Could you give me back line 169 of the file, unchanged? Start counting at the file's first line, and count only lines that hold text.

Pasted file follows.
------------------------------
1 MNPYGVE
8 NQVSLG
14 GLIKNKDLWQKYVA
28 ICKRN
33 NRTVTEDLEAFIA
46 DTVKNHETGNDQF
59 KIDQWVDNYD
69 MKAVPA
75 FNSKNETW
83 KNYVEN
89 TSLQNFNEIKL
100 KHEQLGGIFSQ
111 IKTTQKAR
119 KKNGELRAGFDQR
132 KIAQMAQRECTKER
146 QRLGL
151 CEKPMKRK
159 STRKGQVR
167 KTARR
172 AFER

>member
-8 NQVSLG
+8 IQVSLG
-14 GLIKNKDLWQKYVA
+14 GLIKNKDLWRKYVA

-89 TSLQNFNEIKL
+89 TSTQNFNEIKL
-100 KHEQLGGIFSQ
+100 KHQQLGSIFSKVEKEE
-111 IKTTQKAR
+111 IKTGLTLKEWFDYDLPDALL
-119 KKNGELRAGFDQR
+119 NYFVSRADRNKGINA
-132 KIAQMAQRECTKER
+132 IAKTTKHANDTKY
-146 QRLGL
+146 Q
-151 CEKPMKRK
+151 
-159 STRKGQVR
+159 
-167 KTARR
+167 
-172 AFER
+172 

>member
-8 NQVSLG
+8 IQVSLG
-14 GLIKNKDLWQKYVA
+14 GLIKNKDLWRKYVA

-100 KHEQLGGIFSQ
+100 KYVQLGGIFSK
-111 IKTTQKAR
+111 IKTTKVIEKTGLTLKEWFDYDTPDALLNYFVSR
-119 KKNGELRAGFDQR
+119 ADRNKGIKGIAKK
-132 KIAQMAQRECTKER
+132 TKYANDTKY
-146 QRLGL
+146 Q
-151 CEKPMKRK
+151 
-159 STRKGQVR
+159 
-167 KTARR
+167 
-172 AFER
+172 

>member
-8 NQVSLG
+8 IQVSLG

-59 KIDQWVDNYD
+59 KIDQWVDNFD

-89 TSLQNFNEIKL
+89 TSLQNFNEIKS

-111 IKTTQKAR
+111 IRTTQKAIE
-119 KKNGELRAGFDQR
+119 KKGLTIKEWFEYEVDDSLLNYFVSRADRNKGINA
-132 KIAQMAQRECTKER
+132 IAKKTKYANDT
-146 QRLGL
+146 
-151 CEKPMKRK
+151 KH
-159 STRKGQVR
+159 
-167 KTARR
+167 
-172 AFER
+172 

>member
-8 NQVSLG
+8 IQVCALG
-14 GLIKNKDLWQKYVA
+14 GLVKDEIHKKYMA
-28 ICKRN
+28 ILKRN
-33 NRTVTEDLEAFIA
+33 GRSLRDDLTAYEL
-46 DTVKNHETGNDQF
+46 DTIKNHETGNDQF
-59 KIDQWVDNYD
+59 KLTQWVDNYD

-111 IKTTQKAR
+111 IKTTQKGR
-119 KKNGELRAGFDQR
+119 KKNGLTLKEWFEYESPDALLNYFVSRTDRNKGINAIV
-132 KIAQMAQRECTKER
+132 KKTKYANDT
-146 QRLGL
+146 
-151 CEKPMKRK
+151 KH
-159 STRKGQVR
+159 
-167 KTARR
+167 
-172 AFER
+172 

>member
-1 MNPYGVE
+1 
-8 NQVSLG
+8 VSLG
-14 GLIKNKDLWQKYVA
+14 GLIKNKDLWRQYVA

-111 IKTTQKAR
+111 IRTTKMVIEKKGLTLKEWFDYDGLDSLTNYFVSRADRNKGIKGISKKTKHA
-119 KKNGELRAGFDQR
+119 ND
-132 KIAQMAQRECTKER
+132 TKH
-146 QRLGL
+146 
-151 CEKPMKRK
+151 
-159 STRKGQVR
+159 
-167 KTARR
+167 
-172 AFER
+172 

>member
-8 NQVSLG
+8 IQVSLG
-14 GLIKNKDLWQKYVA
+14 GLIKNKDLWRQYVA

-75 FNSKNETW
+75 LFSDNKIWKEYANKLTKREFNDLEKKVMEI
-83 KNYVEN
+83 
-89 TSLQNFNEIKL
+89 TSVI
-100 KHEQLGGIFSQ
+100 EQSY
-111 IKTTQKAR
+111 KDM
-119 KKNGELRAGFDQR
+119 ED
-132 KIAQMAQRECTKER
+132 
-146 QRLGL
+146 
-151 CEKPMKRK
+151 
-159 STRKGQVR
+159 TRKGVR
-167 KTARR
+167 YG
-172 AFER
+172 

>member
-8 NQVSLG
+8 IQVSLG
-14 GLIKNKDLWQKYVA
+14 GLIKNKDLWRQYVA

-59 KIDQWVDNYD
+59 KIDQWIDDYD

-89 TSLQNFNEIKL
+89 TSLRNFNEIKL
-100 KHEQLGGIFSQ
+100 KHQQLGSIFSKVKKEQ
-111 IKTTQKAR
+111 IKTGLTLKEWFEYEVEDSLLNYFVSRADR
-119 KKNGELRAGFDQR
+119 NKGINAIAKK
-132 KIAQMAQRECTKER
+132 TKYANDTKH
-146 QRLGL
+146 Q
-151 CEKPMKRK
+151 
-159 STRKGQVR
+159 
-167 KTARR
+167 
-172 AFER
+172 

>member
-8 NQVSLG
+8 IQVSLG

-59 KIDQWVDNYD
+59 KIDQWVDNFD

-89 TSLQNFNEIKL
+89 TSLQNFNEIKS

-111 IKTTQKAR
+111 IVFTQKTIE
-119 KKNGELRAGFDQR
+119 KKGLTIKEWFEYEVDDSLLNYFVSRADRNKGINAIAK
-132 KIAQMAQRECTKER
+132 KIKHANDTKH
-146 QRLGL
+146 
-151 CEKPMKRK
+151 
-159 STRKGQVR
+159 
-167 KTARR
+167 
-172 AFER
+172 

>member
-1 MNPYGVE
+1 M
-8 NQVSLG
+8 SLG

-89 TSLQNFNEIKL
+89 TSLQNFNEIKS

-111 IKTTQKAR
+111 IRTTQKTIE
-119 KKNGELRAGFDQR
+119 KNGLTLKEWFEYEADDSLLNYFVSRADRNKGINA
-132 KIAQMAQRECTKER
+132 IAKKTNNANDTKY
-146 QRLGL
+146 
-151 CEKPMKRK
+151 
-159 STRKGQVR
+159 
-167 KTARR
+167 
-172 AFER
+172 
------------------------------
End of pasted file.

-167 KTARR